If I had to pick one Twins prospect that I think will be dealt at the deadline, Rooker would be at the top of the list. The Twins seem to think he fits best in the outfield, an area in which they are currently pretty well set. The trio of Rosario, Buxton, and Kepler look to be entrenched for at least a few years barring injury or a major downturn in performance, and Marwin Gonzalez will also be on the roster next year as another outfield option. Jake Cave and Lamonte Wade Jr profile to fill the role of fourth outfielder fairly well, while top prospect Alex Kirilloff is also primed to make his MLB debut in the near future.

This situation may make Rooker expendable, especially if he is being traded to a rebuilding team that is looking to bring in young bats. The Giants have been connected to the Twins for both SP Madison Bumgarner and RP Will Smith and their outfield has been dreadful, sporting the worst wRC+ in the league at a paltry 66 with a dead-last .269 wOBA. If the Twins do indeed trade with the Giants, a deal involving Rooker could make a lot of sense. Even if the Twins don’t swap with San Fran, Rooker could appeal to a variety of other teams as well. His recent hot streak has likely bumped up his trade value, and his high ceiling would be a plus for almost any rebuilding franchise.

2. Rooker becomes a fourth outfielder for the Twins or manages to find his way into the starting outfield.

Though this what the Twins seem to be grooming him for based on his AAA playing time, I don’t think it will be the case come 2020. While its true that Rooker would be a decent compliment to Rosario and Kepler as a right-handed bat, he may be too talented to slot in a 4th OF role where he wouldn’t get very many at-bats. His defense in the outfield is a bit below average, and he wouldn’t bring much speed to the squad either. Unless there is a major injury to one of the outfielders or the Twins decide to deal Rosario, Buxton, or Kepler (very unlikely), Rooker likely wouldn’t crack the starting lineup in the outfield for more than a few weeks at a time. As previously mentioned, Kirilloff’s impending MLB debut also cloudies the picture for Rooker’s outfield potential.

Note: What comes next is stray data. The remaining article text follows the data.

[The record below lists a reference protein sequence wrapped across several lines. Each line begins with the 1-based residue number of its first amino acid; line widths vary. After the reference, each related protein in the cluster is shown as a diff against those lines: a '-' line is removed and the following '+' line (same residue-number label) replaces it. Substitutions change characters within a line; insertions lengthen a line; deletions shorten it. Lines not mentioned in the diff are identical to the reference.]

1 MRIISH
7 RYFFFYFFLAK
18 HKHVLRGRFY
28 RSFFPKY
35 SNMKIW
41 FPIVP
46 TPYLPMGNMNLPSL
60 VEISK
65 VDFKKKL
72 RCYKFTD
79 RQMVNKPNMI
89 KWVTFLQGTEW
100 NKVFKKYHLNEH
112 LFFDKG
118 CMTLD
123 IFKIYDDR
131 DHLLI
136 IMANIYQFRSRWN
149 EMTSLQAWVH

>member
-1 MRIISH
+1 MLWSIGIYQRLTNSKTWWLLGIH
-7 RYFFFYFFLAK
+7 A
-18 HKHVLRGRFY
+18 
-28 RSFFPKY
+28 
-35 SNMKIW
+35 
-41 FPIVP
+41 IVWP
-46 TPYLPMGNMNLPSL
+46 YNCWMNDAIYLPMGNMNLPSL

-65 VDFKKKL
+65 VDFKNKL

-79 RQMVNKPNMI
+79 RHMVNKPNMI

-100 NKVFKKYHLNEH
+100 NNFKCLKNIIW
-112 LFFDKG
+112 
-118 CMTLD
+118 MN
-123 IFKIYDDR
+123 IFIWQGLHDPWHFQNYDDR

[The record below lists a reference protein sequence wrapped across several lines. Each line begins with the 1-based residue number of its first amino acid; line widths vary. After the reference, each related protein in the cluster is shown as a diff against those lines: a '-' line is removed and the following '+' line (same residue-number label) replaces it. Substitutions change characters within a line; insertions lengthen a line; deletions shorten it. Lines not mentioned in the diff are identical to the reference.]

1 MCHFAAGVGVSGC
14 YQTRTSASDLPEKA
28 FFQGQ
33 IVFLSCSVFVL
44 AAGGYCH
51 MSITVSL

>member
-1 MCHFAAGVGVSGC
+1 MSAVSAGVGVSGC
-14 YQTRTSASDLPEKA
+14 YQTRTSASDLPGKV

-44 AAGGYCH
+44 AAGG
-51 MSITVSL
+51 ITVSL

3. The Twins transition Rooker to first base full-time as the 1B or DH of the future.

This option doesn’t make a whole lot of sense considering Rooker hasn’t played a game this season at first, though it’s certainly his clearest path to playing in the big leagues. C.J. Cron and Nelson Cruz will both be free agents in 2021. DH seems like the more likely spot, though it would be a hard pill to swallow to place Rooker in a full-time designated hitter role right away in the bigs. On the flip side, it would also be hard to deny Rooker playing time next season if he continues to produce, though maybe Cruz will retire or the Twins will opt not to pick up his 2020 option. It seems likely that Sano also profiles similarly as a slugging right-handed first baseman or DH if he can’t provide solid defense at third.

The extremes of the Brent Rooker’s outcomes make him one of the most interesting players in the Twins farm system, especially as the trade deadline approaches. What do you think will happen with the red-hot Rooker? Vote on the poll and let me know in the comments section!

Poll

What do you think will happen with Twins minor leaguer Brent Rooker?

This poll is closed

  • 72%
    The Twins will dish him for some pitching help at the trade deadline
    (384 votes)
  • 19%
    He’ll play for the Twins as a first baseman or DH
    (102 votes)
  • 2%
    He will one day patrol the outfield pastures of Target Field on a regular (or semi-regular) basis
    (15 votes)
  • 4%
    He won’t crack the big leagues with the Twins
    (26 votes)
527 votes total Vote Now